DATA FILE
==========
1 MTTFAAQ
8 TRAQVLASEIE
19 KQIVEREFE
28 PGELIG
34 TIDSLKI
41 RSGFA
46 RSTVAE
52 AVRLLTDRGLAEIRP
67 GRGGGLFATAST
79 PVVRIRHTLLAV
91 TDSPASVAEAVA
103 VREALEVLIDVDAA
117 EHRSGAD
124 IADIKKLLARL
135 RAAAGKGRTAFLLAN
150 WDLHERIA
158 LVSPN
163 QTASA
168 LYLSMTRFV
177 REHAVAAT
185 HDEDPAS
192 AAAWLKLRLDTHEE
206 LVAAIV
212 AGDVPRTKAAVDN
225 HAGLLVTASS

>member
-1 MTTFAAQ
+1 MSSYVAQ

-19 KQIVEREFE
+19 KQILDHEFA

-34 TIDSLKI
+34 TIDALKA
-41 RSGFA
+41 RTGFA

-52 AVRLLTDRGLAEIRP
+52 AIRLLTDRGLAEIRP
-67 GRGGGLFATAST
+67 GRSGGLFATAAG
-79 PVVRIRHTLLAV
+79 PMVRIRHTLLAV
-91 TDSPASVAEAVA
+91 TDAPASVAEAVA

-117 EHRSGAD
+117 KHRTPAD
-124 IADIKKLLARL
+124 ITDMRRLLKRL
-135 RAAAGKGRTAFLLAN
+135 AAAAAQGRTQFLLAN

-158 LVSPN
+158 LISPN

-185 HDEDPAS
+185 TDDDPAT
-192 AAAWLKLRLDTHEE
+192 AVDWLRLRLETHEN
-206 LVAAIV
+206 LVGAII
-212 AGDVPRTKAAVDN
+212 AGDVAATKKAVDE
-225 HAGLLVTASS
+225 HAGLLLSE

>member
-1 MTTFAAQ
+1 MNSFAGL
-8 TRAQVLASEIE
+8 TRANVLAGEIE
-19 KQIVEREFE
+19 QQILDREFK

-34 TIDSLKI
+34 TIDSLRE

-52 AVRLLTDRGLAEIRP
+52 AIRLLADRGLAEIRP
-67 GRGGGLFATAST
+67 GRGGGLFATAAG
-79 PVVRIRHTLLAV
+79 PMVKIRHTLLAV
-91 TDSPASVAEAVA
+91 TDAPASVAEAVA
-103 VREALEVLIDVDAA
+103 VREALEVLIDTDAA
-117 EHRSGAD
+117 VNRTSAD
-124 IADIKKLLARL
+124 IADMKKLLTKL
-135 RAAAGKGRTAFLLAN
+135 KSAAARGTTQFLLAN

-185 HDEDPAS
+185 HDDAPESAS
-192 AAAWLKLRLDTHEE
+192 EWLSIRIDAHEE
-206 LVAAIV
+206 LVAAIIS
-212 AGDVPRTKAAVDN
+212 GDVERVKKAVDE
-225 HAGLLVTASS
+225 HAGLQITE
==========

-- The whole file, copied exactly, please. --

1 MTTFAAQ
8 TRAQVLASEIE
19 KQIVEREFE
28 PGELIG
34 TIDSLKI
41 RSGFA
46 RSTVAE
52 AVRLLTDRGLAEIRP
67 GRGGGLFATAST
79 PVVRIRHTLLAV
91 TDSPASVAEAVA
103 VREALEVLIDVDAA
117 EHRSGAD
124 IADIKKLLARL
135 RAAAGKGRTAFLLAN
150 WDLHERIA
158 LVSPN
163 QTASA
168 LYLSMTRFV
177 REHAVAAT
185 HDEDPAS
192 AAAWLKLRLDTHEE
206 LVAAIV
212 AGDVPRTKAAVDN
225 HAGLLVTASS

>member
-1 MTTFAAQ
+1 MSSYVAQ

-19 KQIVEREFE
+19 KQILDHEFA

-34 TIDSLKI
+34 TIDALKA
-41 RSGFA
+41 RTGFA

-52 AVRLLTDRGLAEIRP
+52 AIRLLTDRGLAEIRP
-67 GRGGGLFATAST
+67 GRSGGLFATAAG
-79 PVVRIRHTLLAV
+79 PMVRIRHTLLAV
-91 TDSPASVAEAVA
+91 TDAPASVAEAVA

-117 EHRSGAD
+117 KHRTPAD
-124 IADIKKLLARL
+124 ITDMRRLLKRL
-135 RAAAGKGRTAFLLAN
+135 AAAAAQGRTQFLLAN

-158 LVSPN
+158 LISPN

-185 HDEDPAS
+185 TDDDPAT
-192 AAAWLKLRLDTHEE
+192 AVDWLRLRLETHEN
-206 LVAAIV
+206 LVGAII
-212 AGDVPRTKAAVDN
+212 AGDVAATKKAVDE
-225 HAGLLVTASS
+225 HAGLLLSE

>member
-1 MTTFAAQ
+1 MNSFAGL
-8 TRAQVLASEIE
+8 TRANVLAGEIE
-19 KQIVEREFE
+19 QQILDREFK

-34 TIDSLKI
+34 TIDSLRE

-52 AVRLLTDRGLAEIRP
+52 AIRLLADRGLAEIRP
-67 GRGGGLFATAST
+67 GRGGGLFATAAG
-79 PVVRIRHTLLAV
+79 PMVKIRHTLLAV
-91 TDSPASVAEAVA
+91 TDAPASVAEAVA
-103 VREALEVLIDVDAA
+103 VREALEVLIDTDAA
-117 EHRSGAD
+117 VNRTSAD
-124 IADIKKLLARL
+124 IADMKKLLTKL
-135 RAAAGKGRTAFLLAN
+135 KSAAARGTTQFLLAN

-185 HDEDPAS
+185 HDDAPESAS
-192 AAAWLKLRLDTHEE
+192 EWLSIRIDAHEE
-206 LVAAIV
+206 LVAAIIS
-212 AGDVPRTKAAVDN
+212 GDVERVKKAVDE
-225 HAGLLVTASS
+225 HAGLQITE